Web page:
For my feature story, I want to write about how the COVID-19 pandemic has impacted personal relationships, specifically the romantic and sex lives of people. This topic is certainly one that is addressed in mainstream media with some regularity, as you can read in this New York Times piece or this Huffington Post article. However, it is still overshadowed by more pressing topics such as the toppling economy, millions of deaths, mask-wearing, racial divide, and other COVID related matters. It is a scary time for everyone, people are dying, anxious, stressed, depressed and bored, some of which is a product of not having a social outlet to connect with others, while being safe. As you must know by now, “Social distancing” is one of the most powerful weapons against coronavirus, and although places are reopening, people are still encouraged to practice distancing. Meanwhile as a whole, individuals are not as willing to connect with strangers on dates, as they once were prior to COVID. In short, people’s romantic and sex lives are suffering, and I’d like to explore that. To do so, I want to talk to these three types of people if I can.
The Serial Dater.
I want to interview someone who is likely younger, who dates around– or used to. There are many different ways of engaging in sex, love, and relationships and being a “serial dater” is a friendly title upon anyone who frequent dates different people, perhaps at the same time. There is no right or wrong way to date, but there is a right and wrong way to date during the age of coronavirus. Social distancing requires people not to connect physically- which presents a challenge for those who want to progress in relationships, and cannot in the name of safety. Isolation, on the other hand requires that one doesn’t connect even six feet apart, which is what we saw in the earlier months of when the pandemic hit America. I imagine this causes distress in someone who received validation and self-confidence from dating around, and am curious about the ramifications in this context.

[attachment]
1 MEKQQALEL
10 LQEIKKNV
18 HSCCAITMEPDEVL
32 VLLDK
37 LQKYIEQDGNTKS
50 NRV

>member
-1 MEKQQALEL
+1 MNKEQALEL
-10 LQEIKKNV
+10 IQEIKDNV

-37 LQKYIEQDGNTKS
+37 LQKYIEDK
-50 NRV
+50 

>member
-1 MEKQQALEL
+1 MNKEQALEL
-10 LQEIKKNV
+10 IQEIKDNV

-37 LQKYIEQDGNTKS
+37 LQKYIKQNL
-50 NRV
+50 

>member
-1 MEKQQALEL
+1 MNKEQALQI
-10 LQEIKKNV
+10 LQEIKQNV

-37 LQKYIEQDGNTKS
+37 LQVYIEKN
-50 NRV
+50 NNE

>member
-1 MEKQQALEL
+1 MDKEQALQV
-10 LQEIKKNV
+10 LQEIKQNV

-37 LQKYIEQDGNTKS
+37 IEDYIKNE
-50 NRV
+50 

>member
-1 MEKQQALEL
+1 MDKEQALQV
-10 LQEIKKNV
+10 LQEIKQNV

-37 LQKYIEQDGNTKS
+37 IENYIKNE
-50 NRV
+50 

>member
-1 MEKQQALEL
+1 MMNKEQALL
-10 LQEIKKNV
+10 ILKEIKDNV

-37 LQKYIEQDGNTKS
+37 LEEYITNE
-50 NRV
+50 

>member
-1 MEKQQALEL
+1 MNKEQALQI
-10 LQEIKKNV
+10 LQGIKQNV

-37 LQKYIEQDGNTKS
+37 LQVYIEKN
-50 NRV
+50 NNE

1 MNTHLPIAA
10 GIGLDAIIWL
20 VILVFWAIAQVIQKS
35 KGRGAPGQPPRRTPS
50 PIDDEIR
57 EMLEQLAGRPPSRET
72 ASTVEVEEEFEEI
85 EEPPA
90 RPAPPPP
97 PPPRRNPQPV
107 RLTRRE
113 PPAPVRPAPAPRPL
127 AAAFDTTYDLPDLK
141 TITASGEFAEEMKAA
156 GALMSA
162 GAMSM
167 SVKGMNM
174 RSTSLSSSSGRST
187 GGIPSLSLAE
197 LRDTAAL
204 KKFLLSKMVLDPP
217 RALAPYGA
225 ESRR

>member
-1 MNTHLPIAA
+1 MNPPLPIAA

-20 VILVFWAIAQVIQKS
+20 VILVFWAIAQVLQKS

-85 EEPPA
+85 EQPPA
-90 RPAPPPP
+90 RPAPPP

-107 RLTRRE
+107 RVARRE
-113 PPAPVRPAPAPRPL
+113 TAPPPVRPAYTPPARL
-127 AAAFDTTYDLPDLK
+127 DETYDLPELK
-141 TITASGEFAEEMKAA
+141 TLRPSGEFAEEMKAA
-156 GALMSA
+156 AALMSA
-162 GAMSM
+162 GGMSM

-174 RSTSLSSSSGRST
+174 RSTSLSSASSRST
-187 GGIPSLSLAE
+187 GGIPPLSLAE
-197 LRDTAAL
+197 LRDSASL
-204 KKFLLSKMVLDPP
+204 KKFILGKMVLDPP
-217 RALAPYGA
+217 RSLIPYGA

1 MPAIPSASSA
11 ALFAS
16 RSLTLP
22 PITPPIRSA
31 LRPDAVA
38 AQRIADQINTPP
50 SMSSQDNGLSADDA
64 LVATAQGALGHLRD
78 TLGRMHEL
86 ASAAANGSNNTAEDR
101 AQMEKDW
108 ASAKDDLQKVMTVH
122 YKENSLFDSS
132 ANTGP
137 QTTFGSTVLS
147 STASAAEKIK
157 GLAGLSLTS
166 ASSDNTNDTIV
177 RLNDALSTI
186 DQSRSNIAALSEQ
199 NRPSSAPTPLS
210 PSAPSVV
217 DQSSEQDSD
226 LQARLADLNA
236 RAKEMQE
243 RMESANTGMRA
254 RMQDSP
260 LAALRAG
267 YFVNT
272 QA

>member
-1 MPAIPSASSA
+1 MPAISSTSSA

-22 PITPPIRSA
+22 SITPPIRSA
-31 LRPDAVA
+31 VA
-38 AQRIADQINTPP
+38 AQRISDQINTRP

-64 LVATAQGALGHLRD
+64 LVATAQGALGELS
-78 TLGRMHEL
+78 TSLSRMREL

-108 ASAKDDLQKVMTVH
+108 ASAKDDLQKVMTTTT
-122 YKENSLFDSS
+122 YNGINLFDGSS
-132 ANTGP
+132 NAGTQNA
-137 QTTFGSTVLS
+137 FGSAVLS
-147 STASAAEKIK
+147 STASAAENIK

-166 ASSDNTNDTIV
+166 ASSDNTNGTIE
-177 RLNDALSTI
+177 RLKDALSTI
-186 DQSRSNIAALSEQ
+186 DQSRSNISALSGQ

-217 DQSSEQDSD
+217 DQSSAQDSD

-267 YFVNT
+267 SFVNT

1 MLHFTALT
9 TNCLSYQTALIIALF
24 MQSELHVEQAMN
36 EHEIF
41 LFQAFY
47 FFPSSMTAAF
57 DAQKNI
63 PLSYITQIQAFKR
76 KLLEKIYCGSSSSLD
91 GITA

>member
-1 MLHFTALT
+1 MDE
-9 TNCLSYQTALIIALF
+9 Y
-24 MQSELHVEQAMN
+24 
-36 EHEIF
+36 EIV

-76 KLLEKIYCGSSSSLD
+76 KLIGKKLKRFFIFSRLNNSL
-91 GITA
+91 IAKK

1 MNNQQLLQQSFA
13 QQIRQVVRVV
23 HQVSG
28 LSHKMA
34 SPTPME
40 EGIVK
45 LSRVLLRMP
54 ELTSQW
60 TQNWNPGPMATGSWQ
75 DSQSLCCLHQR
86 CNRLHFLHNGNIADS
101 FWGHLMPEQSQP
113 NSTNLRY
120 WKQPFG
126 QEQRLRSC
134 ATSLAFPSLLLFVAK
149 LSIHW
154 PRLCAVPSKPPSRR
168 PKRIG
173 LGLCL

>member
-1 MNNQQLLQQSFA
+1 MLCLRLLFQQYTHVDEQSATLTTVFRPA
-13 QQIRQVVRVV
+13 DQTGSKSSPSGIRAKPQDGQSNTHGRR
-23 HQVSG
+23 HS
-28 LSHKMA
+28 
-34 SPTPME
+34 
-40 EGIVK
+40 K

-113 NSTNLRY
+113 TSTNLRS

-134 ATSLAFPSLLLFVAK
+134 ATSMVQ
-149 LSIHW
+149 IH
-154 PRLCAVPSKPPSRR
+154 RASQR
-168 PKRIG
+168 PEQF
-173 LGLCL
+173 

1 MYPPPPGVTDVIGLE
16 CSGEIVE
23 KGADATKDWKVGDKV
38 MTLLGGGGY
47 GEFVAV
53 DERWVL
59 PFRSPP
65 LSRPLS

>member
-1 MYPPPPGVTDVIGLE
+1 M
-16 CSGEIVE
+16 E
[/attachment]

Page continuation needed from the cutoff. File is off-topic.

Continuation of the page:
I would be surprised if the divorce rates between the months of March-April this year rose, however, that doesn’t mean that marriages across the country are thriving. Living together with someone like a spouse or significant other is one thing, but mandatory quarantine, paired with the removal of other friends and family in your life, at least physically, is bound to cause tension in even the closest of relationships. Considering the other economic and public health devastations that ravaged the world, there HAS to be tension in marriages and relationships that arose during this pandemic. It’s inevitable. From that tension comes brokenhearted subjects, that I would like to talk about their circumstances and their pain to shine a light on how coronavirus has the ability to wreck everything from a global scale all the way down to intimate relationships.
In shorter term relationships, couples have been forced to move in with their significant other, out of convenience or otherwise based on their circumstances. I imagine this causes problems by prematurely accelerating relationships before they would naturally, sans COVID, and I think it is something work exploring and discussing as well.
Every story typically begs for a expert. The perfect one, in this context, would be a sex and relationship therapist, counselor, or someone otherwise qualified to give genuine dating advice. A secondary option could be a sex advice columnist, I know the editor of Cosmopolitan’s sex advice column is an Emerson Alum. This source would provide validation or explanation to everything the Brokenhearted and Serial Dater provided. If the Serial Dater was expressing how devastated she or he was about halting their dating practices, the expert source could provide advice or coping alternatives. From there, this piece may actually help someone who is suffering.
Everyone from a single teen to someone married for 40 years has likely had unwelcome changes to their relationships or feelings regarding loneliness in this time of isolation. Domestic violence is a more pressing and harder news and social justice issue, that also has likely worsened over the course of the pandemic, and needs attention and professional resources. Although I am not covering all the trauma and hardship that has taken hold over the past few months, I believe the sources I described will have a telling story that reveals a lot about social connection and romance and people in this frightening time. Not everyone’s circumstances are universal, but loss of human connection and loneliness are an undeniable staple of most people’s lives right now, or sometime over the course of the pandemic.